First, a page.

TCLF Pact for Skills: putting people at the heart of the industry’s competitiveness

Original content posted by: COTANCE.

118 organisations have signed the Textiles, Clothing, Leather and Footwear (TCLF) Pact for Skills, an initiative promoted by the European Commission and promoted by EURATEX, COTANCE and CEC, the umbrella organisations of these industries in Europe. The signatories acknowledge the skills challenge in the textiles-leather ecosystem, and commit to invest in reskilling and upskilling workers, integrating green and digital skills and improving the attractiveness of the sector. Signatories of the Pact will benefit from networking, guidance and resources offered by the EC to implement the targets which are proposed in the Pact.

The Pact for Skills is part of the EU Industrial Strategy, addressing the competitiveness of 14 critical ecosystems, including the one on textiles, leather and footwear. The main aim of the Pact is maximising the impact of investments in improving existing skills (upskilling) and training in new skills (reskilling). To reach such an ambitious goal, the Pact gathers various actors in the TCLF sectors: industry, employers, social partners, national and regional authorities, education and training providers. These actors should work together and invest in large-scale skills partnerships, guarantee exchange of best practices and increase the attractiveness of the sector.

Specifically, the TCLF Pact for Skills focuses on 5 objectives and for each of them, the signatories identified a certain number of target actions:

  1. Promoting a culture of lifelong learning for all: one of the actions is to design and roll out courses promoting latest technologies and digital tools such as VR and AI (digital skills) and promoting durability, repair and waste management activities (green skills), in particular circular design skills.
  2. Building a strong skills partnership with relevant stakeholders: signatories foresee to build regional and cross-sectoral partnerships between industry, education providers and authorities, which are adapted to their specific needs.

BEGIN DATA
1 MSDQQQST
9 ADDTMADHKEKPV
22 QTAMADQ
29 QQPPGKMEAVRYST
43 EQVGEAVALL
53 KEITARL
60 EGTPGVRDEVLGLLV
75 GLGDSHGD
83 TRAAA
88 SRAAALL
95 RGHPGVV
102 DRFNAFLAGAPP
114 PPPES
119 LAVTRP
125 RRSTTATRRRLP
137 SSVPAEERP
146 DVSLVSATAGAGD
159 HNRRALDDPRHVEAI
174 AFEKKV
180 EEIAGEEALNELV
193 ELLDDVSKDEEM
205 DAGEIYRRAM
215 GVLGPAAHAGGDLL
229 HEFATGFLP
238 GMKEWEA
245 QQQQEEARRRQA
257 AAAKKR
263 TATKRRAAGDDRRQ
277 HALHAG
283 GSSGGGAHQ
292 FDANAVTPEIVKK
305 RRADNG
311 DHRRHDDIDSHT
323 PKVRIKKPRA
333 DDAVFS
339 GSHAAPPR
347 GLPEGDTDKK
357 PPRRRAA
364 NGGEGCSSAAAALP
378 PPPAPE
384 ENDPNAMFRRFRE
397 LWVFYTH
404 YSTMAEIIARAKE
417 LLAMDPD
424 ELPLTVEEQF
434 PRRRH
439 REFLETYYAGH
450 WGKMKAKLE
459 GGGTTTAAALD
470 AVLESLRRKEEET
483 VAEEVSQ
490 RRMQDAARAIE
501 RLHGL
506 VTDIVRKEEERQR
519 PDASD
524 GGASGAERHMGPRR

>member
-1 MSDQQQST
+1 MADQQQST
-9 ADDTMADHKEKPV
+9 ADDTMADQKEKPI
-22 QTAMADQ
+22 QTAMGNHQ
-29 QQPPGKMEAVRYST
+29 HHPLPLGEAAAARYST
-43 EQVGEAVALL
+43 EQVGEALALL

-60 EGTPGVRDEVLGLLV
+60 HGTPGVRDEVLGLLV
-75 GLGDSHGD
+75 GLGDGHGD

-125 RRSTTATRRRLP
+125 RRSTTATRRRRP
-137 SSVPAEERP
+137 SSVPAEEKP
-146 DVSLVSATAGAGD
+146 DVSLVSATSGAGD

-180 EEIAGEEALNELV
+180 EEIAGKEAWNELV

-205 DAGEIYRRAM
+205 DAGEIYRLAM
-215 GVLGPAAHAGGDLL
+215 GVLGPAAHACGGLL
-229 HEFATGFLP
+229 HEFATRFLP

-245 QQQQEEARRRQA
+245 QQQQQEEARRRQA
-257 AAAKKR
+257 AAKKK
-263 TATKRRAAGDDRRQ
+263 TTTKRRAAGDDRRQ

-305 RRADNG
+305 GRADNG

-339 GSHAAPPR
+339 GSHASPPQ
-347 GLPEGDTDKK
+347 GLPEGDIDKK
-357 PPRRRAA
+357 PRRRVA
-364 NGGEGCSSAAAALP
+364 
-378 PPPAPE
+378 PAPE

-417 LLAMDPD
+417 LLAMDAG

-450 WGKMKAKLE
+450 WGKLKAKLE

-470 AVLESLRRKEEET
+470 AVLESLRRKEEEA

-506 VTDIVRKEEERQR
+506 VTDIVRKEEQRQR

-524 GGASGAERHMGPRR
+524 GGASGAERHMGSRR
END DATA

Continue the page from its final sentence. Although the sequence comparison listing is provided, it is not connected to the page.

3. Monitoring skills supply/demand and anticipating skills needs: to reach it, industry, policy and education stakeholders will establish the TCLF Skills Observatory.
  4. Working against discrimination and for gender equality and equal opportunities: signatories will launch a TCLF manifesto of diversity and a supporting initiative to improve the gender balance and ensure equal opportunities for all.
  5. Raising awareness & attractiveness on the TCLF industries, i.a. though dedicated information campaigns, showcasing the opportunities in the sector and promoting mobility for young workers.

As of early 2022, the European Commission will offer signatories of the Pact for Skills to benefit from collaboration at EU, national and regional levels and in particular gain access to networking, knowledge and guidance & resource hubs.

Download the TCLF Pact for Skills

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Leather, a gift from nature

Original content posted by: COTANCE.

According to FAO data, there are around 1,600 million cattle around the world, 1,150 million sheep and 1,000 million goats.

The reasons for having animals are multiple, ranging from raising them for the production of milk and meat, to using them as a source of social prestige, assets, traction force or as a means of transportation.

Cattle transform grass and leaves that man cannot assimilate into highly nutritious food. In the EU, almost 50% of its forage comes from grasslands; the rest is made up of feed from forage crops, crop residues, oilseed cakes, by-products and around 13% of cereals. Livestock keeps our pastures and their biodiversity in good condition.

Animal welfare standards are essential and the EU Animal Welfare Policy includes the «Five freedoms for animal welfare in animal husbandry«. Animal welfare is an ethical duty. An obligation that only has advantages; only well cared for and healthy animals produce quality milk and, at the end of their lives, tasty meat. Furthermore, only well-treated animals have healthy leather or fur, which can be processed by tanners to obtain a beautiful leather.

On the contrary, the lack or the poor welfare of the animals only have adverse consequences. If there is suffering of the animals, also the farmers suffer losses and, at the end of the chain, a tanner who does not obtain a quality raw material. Animal diseases, parasite attacks, skin lesions or allergies are revealed when hides are transformed into leather.

Tanners can read hides and skins like an open book. They can identify how the animal has been treated during its life and whether the slaughter and skinning have been done professionally. The fewer defects they find, the better the animals have been treated.

A good quality hide produces a good quality leather. Whenever possible, European tanners select and choose only the best. They invest time, resources and efforts in transparency and traceability to feed information on defects into their initial supply chains and help continually improve quality through better animal welfare.

More quality leather means a more sustainable value chain; less waste, better ethics and more prosperity for all.